The main point of Primary Capitalism, or what I believe is true capitalism,
is that money is a secondary issue.  Integrity, endurance, commitment,
gratitude, etc.  are the prime components of capitalism.  Charity that does
not rob a person of his self-confidence just to benefit oneself is a valid
component of that capitalism.  True charity is an investment in the society
that you live in, one that yields tremendous returns.

I honestly do not think that the United order was properly set up, although
on my own I don't think that I could have done any better.  But I do believe
now that one reason it failed was that there was an attempt to make everyone
equal when they were not.  I do not believe that the UO was truly in tune
with the gospel, because in the gospel, one is rewarded for his efforts;
everyone does not receive the same thing.  The parable of the talents is
right in line with Primary Capitalism, as is the parable of the ten virgins.
A true capitalist emulates Christ by expecting others to do their best,
teaching them to do so, and then making up the temporal difference for those
who try this but fall short.

A primary capitalist pays what is due to all, especially to those whose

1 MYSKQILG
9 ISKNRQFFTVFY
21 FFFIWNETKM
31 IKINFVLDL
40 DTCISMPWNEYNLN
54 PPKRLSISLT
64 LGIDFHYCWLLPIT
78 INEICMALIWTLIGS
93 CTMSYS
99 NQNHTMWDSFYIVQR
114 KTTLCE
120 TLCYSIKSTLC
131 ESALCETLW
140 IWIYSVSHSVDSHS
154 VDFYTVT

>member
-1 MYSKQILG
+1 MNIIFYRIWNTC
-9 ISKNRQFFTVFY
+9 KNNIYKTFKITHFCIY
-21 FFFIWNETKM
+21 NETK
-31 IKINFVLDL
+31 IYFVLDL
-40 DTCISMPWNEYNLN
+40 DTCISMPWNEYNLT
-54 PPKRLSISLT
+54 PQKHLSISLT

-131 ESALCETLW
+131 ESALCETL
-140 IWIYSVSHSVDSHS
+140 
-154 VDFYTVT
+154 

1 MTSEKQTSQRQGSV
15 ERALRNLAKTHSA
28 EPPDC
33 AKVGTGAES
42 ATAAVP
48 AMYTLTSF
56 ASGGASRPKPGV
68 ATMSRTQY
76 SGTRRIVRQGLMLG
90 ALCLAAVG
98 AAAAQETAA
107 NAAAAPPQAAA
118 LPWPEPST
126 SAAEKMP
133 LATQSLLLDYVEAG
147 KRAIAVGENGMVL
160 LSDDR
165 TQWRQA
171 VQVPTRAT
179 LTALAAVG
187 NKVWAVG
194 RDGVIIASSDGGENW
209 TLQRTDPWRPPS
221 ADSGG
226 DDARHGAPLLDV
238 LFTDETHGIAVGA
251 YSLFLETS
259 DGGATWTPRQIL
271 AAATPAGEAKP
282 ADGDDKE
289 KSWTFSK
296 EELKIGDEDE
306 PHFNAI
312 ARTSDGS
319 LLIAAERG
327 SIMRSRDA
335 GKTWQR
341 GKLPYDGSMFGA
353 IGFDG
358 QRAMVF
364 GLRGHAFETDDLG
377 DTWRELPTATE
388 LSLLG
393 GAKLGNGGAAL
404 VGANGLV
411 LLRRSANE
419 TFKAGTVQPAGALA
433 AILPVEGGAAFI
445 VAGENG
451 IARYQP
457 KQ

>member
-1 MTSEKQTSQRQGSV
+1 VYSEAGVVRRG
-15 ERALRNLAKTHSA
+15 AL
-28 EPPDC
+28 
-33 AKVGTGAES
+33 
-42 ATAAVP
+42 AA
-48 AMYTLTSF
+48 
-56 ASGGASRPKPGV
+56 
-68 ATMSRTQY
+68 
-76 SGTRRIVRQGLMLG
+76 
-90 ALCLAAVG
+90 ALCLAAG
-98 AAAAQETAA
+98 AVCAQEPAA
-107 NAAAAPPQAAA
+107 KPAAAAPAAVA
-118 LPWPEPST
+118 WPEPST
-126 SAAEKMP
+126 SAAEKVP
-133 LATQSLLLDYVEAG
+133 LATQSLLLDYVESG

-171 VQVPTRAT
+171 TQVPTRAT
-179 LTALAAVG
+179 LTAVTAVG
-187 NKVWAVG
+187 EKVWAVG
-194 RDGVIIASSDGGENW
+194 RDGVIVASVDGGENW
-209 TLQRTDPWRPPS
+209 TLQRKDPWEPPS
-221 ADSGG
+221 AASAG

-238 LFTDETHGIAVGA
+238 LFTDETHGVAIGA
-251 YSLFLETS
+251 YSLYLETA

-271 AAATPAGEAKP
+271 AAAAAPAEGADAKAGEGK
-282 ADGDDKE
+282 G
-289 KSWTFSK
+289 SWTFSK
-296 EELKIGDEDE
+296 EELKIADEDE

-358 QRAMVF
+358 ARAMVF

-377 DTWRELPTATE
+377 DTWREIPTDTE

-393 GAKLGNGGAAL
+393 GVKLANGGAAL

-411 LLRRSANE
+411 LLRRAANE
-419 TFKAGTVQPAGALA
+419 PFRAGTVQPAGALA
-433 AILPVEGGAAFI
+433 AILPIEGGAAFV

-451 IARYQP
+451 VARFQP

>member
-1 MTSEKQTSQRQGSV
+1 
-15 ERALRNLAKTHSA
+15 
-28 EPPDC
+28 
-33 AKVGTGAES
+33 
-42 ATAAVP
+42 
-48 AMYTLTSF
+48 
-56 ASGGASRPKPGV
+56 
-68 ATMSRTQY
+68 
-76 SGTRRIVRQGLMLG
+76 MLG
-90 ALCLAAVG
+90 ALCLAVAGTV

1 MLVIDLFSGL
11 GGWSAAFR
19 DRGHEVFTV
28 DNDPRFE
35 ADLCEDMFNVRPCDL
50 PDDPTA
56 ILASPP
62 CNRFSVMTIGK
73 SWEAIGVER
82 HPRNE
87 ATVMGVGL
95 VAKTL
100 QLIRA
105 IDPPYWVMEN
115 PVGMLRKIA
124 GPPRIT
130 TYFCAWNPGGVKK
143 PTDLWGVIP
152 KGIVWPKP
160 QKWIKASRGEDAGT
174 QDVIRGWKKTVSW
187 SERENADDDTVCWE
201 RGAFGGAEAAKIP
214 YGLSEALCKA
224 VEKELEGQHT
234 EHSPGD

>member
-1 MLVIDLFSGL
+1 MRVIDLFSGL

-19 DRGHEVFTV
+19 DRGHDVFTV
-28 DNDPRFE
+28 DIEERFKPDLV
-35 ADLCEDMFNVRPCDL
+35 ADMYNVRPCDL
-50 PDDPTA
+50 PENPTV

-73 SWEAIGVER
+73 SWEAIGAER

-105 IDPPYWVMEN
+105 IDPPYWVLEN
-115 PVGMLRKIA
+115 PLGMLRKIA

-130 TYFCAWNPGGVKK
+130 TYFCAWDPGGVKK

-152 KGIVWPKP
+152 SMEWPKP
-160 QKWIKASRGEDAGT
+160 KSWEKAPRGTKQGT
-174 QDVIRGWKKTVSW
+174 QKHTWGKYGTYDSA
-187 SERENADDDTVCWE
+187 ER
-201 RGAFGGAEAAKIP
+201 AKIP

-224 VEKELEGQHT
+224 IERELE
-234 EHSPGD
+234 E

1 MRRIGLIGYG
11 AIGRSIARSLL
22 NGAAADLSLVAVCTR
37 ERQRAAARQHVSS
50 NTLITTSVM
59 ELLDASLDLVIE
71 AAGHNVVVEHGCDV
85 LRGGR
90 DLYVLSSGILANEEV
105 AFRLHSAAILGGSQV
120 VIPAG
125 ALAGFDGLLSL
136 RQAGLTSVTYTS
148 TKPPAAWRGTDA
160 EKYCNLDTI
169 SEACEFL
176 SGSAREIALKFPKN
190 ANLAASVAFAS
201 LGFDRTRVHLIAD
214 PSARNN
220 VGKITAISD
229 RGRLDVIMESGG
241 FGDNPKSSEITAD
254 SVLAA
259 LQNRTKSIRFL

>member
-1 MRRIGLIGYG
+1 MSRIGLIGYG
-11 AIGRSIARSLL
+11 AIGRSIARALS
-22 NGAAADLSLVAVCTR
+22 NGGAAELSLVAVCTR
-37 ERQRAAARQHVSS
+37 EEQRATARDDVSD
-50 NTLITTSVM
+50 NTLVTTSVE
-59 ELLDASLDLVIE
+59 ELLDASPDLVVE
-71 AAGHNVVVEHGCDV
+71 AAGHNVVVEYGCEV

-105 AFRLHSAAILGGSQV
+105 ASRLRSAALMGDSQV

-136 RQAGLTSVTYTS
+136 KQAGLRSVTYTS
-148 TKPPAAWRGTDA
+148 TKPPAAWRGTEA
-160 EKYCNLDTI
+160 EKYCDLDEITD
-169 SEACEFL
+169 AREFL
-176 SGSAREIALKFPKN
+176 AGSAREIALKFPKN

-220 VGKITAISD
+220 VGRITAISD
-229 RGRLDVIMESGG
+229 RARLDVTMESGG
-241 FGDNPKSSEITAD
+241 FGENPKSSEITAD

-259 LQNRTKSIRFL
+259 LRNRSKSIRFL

ideas helped him along the way.  He pays his debt of gratitude to all.
Tithing is an excellent PC action.

That's all for now.


----- Original Message -----
From: "Gary Smith" <[EMAIL PROTECTED]>
Sent: Thursday, December 12, 2002 6:27 PM
Subject: [ZION] Freedom versus capitalism

> Would you then say that there is no true freedom in the United
> Order/consecration?  I think a capitalist society is okay, but it is too
> often the case that financial markets replace true freedom, which begins
> not with the pocket book, but with a respect for life and ideas.
> K'aya K'ama,
> Gerald/gary  Smith    gszion1    http://www
> "No one is as hopelessly enslaved as the person who thinks he's free."  -
> Johann Wolfgang von Goethe
> Jon:
> There is much more to this than I have given in this short quip. There
> are
> volumes written on the topic.  But suffice it to say that without true
> capitalism, it is impossible to have freedom.
> Of course, you may have a different definition of freedom.  But be
> careful,
> if you do, it had better fit into a larger scheme of things that
> generates
> freedom for all (otherwise called "liberty").
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